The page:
Rather than typical teacher-led discussion, the project fostered independent conversation between students.
Though teachers were not involved in student online dialogues, the conversations evidenced the same reading strategies promoted in teacher-led discussion, including predication, clarification, interpretation, and others. Back to top Diane Waff, co-director of the Philadelphia Writing Project, taught in an urban school where boys outnumbered girls four to one in her classroom.
The situation left girls feeling overwhelmed, according to Waff, and their "voices faded into the background, overpowered by more aggressive male voices." Determined not to ignore this unhealthy situation, Waff urged students to face the problem head-on, asking them to write about gender-based problems in their journals.
"By confronting these gender-based problems directly," says Waff, "the effect was to improve the lives of individual students and the social well-being of the wider school community." WAFF, DIANE. "Romance in the Classroom: Inviting Discourse on Gender and Power." The Quarterly (17) 2.
Back to top Jan Matsuoka, a teacher-consultant with the Bay Area Writing Project (California), describes a revision conference she held with a third grade English language learner named Sandee, who had written about a recent trip to Los Angeles.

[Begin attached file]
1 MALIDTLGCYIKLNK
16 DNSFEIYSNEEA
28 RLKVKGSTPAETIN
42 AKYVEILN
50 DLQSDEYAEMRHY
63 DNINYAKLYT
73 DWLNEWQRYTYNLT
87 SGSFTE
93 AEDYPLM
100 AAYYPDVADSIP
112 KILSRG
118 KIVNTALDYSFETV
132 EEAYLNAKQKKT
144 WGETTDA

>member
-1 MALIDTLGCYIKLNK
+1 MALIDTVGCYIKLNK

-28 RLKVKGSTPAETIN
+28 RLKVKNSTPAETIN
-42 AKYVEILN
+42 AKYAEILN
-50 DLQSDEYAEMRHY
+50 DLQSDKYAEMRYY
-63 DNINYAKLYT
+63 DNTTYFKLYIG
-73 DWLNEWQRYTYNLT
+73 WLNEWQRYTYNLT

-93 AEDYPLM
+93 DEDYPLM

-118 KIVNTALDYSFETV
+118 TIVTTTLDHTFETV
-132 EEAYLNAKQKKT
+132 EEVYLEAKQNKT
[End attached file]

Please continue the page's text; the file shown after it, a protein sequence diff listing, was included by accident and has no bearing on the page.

These ideas originated as full-length articles in NWP publications (a link to the full article accompanies each idea below).
Debbie Rotkow, a co-director of the Coastal Georgia Writing Project, makes use of the real-life circumstances of her first grade students to help them compose writing that, in Frank Smith's words, is "natural and purposeful." When a child comes to school with a fresh haircut or a tattered book bag, these events can inspire a poem.
The students then used these words to create phrases and used the phrases to produce the poem itself. He sees metawriting (writing about writing) as a way to help students reduce errors in their academic prose.
As a group, students put together words in ways Fleer didn't believe many of them could have done if they were working on their own, and after creating several group poems, some students felt confident enough to work alone. Joyce explains one metawriting strategy: After reading each essay, he selects one error that occurs frequently in a student's work and points out each instance in which the error is made.
The writers then told the stories behind their headlines.
As each student had only three minutes to talk, they needed to make decisions about what was important and to clarify details as they proceeded.